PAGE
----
Summary

On 1 April 2018 TDF-FTC (brand name Truvada) became available on the PBS for HIV pre-exposure prophylaxis (PrEP). Previously only available in clinical trials or privately, PrEP can now be prescribed through the PBS by any GP. 

The wider availability of this very effective prophylaxis has the potential to reduce HIV infection rates in Australia. This article examines what this new listing means for general practice, including when to consider PrEP, and what to take into account when prescribing.

Key points

  • TDF-FTC as HIV PrEP is funded on the PBS.
  • PrEP is extremely effective at preventing new HIV infections among patients with high PrEP medicine adherence.
  • Correct assessment and counselling at baseline, followed by baseline and regular testing, are important for the effective use of PrEP.

Abbreviations

ASHM – Australasian Society for HIV, Viral Hepatitis and Sexual Health Medicine

ELISA – enzyme-linked immunosorbent assay (HIV test)

HIV – human immunodeficiency virus

HPV – human papillomavirus

MSM – men who have sex with men

PBS – Pharmaceutical Benefits Scheme

PEP – post-exposure prophylaxis

PrEP – pre-exposure prophylaxis

RCT – randomised control trial

STI – sexually transmitted infection

TDF-FTC – tenofovir-emtricitabine (tenofovir disoproxil fumarate - 2',3'-dideoxy-5-fluoro-3'-thiacytidine)

TGA – Therapeutic Goods Administration

PrEP: New to the PBS

PrEP is the regular use of HIV medicines by people who are HIV-negative, but who are at substantial risk of contracting HIV, to prevent HIV infection. PrEP may be new on the PBS, but internationally it has a longer history. There have been extensive trials demonstrating its effectiveness in preventing HIV infection, and it has been in use for more than 5 years in the USA.1 Currently around 14,000 Australians at high risk of contracting HIV are receiving subsidised access to PrEP through trials conducted in most states, and others are accessing PrEP privately through personal importation.2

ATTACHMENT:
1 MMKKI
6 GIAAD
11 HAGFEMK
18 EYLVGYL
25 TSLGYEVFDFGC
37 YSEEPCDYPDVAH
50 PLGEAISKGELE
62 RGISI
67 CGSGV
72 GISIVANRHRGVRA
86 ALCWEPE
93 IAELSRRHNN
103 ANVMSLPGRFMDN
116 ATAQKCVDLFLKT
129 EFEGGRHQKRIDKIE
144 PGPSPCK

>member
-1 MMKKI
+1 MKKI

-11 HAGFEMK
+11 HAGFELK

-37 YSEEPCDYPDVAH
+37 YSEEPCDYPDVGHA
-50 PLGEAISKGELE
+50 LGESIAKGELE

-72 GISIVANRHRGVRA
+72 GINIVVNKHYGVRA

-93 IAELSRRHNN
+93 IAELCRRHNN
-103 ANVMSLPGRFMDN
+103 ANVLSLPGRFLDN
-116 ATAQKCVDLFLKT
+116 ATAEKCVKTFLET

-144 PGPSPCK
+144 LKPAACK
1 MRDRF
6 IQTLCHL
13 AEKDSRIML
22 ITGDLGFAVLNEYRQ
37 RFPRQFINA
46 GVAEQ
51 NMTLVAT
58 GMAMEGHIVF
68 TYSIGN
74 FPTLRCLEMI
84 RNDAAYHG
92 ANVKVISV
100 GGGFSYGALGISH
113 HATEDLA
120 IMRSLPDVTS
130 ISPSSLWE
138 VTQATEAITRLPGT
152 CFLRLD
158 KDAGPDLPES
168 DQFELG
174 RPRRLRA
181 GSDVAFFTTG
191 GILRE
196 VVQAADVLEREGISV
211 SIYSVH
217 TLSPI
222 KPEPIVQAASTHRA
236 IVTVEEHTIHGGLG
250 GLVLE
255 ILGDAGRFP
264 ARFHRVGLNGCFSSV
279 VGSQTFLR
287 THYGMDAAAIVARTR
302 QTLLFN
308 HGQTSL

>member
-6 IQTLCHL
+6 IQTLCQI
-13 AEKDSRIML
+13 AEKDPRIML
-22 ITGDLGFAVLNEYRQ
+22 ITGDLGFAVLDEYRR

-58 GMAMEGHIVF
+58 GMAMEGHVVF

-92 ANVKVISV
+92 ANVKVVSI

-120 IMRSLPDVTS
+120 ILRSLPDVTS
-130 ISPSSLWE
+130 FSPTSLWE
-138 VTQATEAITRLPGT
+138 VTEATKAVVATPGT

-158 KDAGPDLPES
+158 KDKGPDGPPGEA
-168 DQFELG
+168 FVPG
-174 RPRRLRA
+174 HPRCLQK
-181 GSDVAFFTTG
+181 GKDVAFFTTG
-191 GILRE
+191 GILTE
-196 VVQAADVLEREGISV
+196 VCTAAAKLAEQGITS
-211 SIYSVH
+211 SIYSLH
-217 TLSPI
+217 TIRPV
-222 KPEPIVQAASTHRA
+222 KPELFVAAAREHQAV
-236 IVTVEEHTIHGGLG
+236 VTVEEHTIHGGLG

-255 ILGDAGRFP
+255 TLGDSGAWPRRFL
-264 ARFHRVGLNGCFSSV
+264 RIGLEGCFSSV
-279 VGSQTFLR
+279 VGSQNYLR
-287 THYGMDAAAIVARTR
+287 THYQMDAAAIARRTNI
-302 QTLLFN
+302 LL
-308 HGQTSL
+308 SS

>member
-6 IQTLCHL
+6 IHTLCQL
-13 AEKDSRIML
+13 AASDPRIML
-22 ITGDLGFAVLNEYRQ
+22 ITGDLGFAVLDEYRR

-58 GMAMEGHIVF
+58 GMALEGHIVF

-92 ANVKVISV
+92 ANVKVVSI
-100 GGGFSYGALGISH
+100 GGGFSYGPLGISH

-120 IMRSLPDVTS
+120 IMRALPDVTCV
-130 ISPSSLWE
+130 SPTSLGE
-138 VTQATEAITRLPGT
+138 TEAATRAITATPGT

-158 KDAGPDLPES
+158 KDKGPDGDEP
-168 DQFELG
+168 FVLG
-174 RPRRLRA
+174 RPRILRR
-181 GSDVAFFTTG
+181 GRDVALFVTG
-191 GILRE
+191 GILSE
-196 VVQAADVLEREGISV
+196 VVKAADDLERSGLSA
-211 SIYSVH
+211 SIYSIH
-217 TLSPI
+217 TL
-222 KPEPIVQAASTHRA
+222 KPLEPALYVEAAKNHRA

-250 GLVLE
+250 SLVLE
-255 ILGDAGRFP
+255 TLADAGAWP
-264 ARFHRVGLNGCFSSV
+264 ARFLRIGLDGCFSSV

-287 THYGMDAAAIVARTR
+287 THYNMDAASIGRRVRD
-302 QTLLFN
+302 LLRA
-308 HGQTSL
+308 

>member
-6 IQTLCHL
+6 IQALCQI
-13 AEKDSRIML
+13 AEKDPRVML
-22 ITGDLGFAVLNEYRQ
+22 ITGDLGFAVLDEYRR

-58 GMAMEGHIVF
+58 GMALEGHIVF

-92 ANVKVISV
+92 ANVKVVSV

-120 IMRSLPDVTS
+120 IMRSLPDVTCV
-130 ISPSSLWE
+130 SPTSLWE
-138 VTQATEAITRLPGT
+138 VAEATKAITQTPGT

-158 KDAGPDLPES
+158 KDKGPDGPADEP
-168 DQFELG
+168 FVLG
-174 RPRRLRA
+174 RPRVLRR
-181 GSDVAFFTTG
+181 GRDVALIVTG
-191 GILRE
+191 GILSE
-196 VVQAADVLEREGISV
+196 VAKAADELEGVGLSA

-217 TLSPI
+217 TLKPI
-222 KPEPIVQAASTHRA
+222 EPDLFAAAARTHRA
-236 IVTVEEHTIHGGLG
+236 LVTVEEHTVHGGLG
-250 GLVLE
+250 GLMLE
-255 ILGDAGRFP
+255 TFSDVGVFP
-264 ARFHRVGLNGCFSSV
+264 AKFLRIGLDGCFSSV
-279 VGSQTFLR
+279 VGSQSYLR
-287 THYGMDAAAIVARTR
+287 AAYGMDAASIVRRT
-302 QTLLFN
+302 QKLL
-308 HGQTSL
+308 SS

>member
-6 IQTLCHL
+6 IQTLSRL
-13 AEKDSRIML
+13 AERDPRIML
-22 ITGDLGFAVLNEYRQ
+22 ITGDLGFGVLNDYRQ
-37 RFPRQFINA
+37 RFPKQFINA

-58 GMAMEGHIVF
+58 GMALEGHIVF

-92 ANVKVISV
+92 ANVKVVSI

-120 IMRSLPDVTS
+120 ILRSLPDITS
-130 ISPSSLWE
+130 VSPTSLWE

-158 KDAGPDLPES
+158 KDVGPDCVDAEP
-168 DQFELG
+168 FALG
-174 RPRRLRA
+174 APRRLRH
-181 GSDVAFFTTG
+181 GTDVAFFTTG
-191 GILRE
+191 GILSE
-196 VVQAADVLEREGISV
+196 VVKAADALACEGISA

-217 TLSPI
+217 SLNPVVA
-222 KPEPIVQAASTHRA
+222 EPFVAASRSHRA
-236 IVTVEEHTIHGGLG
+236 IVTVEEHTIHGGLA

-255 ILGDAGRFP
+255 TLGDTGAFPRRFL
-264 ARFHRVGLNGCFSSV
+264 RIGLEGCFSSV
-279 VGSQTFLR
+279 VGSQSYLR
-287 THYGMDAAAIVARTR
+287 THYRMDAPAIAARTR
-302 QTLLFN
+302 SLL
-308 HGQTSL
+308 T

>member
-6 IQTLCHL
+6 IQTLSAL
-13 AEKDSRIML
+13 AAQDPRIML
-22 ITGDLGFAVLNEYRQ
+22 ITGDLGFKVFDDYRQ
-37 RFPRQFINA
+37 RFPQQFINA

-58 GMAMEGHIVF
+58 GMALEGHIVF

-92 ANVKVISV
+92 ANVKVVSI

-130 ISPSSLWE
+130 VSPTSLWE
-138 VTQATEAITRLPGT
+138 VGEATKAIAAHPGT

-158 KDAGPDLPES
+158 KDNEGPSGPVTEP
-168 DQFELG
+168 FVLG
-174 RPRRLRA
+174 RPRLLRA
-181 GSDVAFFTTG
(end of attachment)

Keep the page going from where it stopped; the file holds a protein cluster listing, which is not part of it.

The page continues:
For Australians unable or ineligible to enrol in a study, PrEP has also been available on prescription, although the cost, around $1000 per month,3 has been prohibitive to many.

TDF-FTC (a nucleotide reverse transcriptase inhibitor [TDF] and nucleoside reverse transcriptase inhibitor [FTC]) has been available on the PBS as part of combination antiretroviral treatment for HIV.4 The new PBS listing improves accessibility of TDF-FTC for PrEP, by reducing the cost to the usual PBS copayment – $39.50 per month for general patients and $6.40 per month for concession card holders.5 

Evidence for PrEP

Several recent large trials have convincingly demonstrated the effectiveness of PrEP in reducing HIV transmission in MSM. These include the large iPrEx6 and UK PROUD studies.7

The iPrEx study was a randomised, placebo controlled study (n = 2499) of HIV-seronegative men and transgender women who have sex with men. Participants received either TDF-FTC or a placebo pill once daily. The study found a 44% (95% CI 15 to 63, p = 0.005) reduction in risk of HIV infection in participants in the PrEP arm compared with the placebo arm. Although self-reported pill use was high, medicine exposure was measured objectively and showed that medicine adherence was substantially lower than indicated.